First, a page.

In counter-economicist agorism, the very definition of the free market is expanded upon to include those economic activities, exchanges, and interactions which are not just unregulated, but also those interactions which are explicitly prohibited by law – in other words, regulated out of legality.
In this paradigm, illegal – or black-market – activity, as well as hidden, underground, or under-the-table – or grey-market – activity, become integrated into the greater realm of free-market activity. A further extrapolation of this concept of counter-economicist agorism gives rise and credibility to the notion that entities within the black and grey markets can and should be trusted, contributed to, invested in, and grown, until their ability to wield power and authority increases to such a degree that they become strong and viable enough to challenge, defeat, and replace the current overarching monopolistic governmental authority.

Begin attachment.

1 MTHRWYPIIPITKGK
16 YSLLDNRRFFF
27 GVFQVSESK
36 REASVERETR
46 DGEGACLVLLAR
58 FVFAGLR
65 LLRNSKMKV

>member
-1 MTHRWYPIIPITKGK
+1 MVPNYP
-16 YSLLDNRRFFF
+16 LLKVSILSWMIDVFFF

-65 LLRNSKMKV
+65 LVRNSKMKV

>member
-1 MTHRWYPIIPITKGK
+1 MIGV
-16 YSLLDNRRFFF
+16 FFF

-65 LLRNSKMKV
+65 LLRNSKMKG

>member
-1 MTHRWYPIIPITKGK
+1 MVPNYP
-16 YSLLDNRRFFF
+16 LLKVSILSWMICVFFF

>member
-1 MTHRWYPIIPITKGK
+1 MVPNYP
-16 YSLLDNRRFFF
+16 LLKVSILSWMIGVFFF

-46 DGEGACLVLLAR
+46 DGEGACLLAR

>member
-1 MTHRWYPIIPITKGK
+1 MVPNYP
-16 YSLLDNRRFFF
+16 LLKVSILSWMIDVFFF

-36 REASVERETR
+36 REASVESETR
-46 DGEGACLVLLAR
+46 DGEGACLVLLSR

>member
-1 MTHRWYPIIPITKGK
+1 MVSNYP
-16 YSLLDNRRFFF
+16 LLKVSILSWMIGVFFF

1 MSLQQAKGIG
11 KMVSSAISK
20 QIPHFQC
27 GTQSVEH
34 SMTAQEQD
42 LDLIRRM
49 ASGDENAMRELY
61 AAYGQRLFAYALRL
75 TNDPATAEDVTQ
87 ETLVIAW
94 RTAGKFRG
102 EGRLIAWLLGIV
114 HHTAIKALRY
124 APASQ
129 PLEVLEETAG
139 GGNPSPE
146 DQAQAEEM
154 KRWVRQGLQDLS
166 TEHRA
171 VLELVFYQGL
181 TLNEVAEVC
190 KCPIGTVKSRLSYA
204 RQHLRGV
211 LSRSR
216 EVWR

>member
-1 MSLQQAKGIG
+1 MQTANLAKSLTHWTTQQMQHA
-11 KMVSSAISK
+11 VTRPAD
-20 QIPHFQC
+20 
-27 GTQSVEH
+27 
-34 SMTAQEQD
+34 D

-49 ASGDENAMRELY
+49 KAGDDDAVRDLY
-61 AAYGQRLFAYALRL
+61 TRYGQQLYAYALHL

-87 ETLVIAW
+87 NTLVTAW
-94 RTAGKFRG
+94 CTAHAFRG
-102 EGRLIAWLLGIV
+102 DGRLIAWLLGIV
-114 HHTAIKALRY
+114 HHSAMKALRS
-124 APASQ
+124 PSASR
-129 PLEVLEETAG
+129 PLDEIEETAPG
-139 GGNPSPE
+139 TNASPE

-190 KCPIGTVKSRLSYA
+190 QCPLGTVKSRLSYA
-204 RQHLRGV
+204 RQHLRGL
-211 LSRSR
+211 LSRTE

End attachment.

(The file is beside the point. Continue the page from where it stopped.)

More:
In a counter-economicist agorist society, only those interactions by the black and grey markets which remain peaceful and voluntary are considered part of the free market, and any black or grey market interaction which become violent and coercive are no longer considered justified. Due to this fact, precisely how black- and grey-market entities with the intent to refrain from engaging in coercion in order to affect their ends may come to defeat and replace a violent, coercive government is unclear. Granted that this defeat must be nonviolent, perhaps it is to be assumed that the defeat may be compared to the outcome of an electoral victory, in which votes are measured by monetary contribution, investment, and fidelity to markets. However, agorism does advocate the use of violent, forceful action against the State if and when necessary, but mostly for the purposes of self-defense, and in dire circumstances in which the self-preservation of the movement is threatened.